Acanthamoeba keratitis is a rare but serious eye infection that can lead to permanent eye damage or blindness. It is caused by an organism that is too small to be seen with the naked eye. This organism is a free-living ameba (single-celled living organism) called Acanthamoeba.
Acanthamoeba causes Acanthamoeba keratitis when it infects the clear outer layer of the eye called the cornea.
Acanthamoeba amebas are very common in nature and can be found in bodies of water (for example, lakes and oceans), soil, and air. Infections are most common in people who wear contact lenses or have an injury to their eye.
Acanthamoeba Keratitis 101
The symptoms of Acanthamoeba keratitis can be very similar to the symptoms of other eye infections. These symptoms, which can last for several weeks or months, may include:
- Eye pain
- Eye redness
- Blurred vision
- Sensitivity to light
- Sensation of something in the eye
- Excessive tearing
Patients should contact their eye doctor if they have any of the above symptoms. Acanthamoeba keratitis will eventually cause severe pain and possible vision loss or blindness if untreated.
It is important to see your doctor as soon as possible if you think you may have Acanthamoeba keratitis. There are several prescription eye medications that can be used for treatment. However, Acanthamoeba keratitis can be difficult to treat. Work with your doctor to decide on the best treatment for you.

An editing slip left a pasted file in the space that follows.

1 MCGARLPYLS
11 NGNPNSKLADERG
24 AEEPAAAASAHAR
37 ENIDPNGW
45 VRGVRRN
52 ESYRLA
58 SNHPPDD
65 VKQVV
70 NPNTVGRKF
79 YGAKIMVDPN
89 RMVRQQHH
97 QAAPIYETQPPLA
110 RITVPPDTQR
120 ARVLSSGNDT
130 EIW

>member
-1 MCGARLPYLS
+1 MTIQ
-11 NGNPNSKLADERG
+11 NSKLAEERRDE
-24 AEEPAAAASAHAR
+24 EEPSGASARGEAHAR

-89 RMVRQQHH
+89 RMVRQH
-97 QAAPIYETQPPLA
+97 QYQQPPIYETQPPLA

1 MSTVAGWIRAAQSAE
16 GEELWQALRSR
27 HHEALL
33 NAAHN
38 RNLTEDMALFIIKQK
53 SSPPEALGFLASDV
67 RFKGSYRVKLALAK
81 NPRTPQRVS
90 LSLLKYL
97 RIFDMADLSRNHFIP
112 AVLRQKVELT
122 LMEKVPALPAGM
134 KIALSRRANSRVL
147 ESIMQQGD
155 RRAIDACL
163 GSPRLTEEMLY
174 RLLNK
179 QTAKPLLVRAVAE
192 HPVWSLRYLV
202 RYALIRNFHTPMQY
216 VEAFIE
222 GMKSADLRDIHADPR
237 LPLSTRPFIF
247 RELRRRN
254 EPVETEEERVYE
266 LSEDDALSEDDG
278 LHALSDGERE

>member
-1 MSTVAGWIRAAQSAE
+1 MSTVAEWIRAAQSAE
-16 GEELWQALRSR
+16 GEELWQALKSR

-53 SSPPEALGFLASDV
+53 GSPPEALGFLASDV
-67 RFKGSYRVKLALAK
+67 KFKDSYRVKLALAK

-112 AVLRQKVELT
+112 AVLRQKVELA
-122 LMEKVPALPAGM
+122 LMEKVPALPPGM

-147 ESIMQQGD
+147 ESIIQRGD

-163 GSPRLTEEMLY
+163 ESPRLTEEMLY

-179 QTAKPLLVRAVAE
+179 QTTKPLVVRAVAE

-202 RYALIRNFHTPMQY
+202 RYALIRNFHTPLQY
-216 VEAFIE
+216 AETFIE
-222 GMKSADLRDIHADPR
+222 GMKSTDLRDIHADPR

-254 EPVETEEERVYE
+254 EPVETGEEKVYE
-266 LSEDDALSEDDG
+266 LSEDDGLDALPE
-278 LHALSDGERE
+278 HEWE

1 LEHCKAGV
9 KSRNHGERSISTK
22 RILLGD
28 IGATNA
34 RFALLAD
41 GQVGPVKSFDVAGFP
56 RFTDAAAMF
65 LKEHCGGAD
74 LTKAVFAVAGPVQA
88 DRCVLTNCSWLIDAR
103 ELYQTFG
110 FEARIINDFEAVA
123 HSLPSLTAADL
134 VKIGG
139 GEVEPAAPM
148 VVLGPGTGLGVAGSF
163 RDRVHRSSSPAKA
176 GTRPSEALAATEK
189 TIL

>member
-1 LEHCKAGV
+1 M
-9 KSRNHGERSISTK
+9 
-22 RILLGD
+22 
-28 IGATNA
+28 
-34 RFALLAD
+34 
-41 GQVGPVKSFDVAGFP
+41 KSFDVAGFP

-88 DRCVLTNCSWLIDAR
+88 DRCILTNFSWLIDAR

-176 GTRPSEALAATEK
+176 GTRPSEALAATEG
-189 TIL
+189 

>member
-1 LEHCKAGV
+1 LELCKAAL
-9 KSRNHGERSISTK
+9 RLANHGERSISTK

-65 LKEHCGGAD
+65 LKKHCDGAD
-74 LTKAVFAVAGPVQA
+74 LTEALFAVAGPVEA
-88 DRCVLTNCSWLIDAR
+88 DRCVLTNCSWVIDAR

Acanthamoeba keratitis is most common in people who wear contact lenses, but anyone can get it. For people who wear contact lenses, certain practices can increase the risk of getting Acanthamoeba keratitis, such as:
- Storing and handling lenses improperly.
- Disinfecting lenses improperly (such as using tap water or homemade solutions to clean the lenses).
- Swimming, using a hot tub, or showering while wearing lenses.
- Coming into contact with contaminated water.
- Having a history of trauma to the cornea.
- Acanthamoeba keratitis FAQ's: The Centers for Disease Control and Prevention (CDC) webpage that covers frequently asked questions on Acanthamoeba keratitis.
- Healthy Contact Lens Wear and Care: The CDC webpage that covers best practices related to contact lenses.
- Other types of Acanthamoeba Infections: The CDC webpage that covers other types of Acanthamoeba infections.
Free-living ameba infection, Acanthamoeba keratitis, is a Wisconsin disease surveillance category II disease:
- Report to the patient's local public health department electronically, through the Wisconsin Electronic Disease Surveillance System (WEDSS), by mail or fax using an Acute and Communicable Disease case report, F-44151 (Word) or by other means within 72 hours upon recognition of a case.
- Information on communicable disease reporting
Wisconsin case reporting and public health follow-up guidelines:
- Case Reporting and Investigation Protocol (EpiNet): Free-Living Amebae Infections, P-02253 (PDF)
- Acanthamoeba Information for Medical Professionals: The CDC webpage with resources for medical professionals on Acanthamoeba infections.
- Information for Eye Care Providers and Public Health Professionals: The CDC webpage covering scientific and clinical information about contact lens wear and care, as well as resources for promoting healthy habits in people who wear contact lenses.